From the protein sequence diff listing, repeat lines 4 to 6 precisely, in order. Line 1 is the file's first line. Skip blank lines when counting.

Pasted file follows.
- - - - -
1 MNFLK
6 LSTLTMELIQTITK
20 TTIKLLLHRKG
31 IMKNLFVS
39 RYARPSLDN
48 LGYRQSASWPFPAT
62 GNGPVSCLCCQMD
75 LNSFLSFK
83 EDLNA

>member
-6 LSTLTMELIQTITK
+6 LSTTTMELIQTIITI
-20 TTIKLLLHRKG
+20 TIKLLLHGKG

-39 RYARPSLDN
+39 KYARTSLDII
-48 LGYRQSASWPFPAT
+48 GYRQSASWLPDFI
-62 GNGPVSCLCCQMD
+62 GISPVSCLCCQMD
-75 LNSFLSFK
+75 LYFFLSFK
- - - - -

31 IMKNLFVS
39 RYARPSLDN
48 LGYRQSASWPFPAT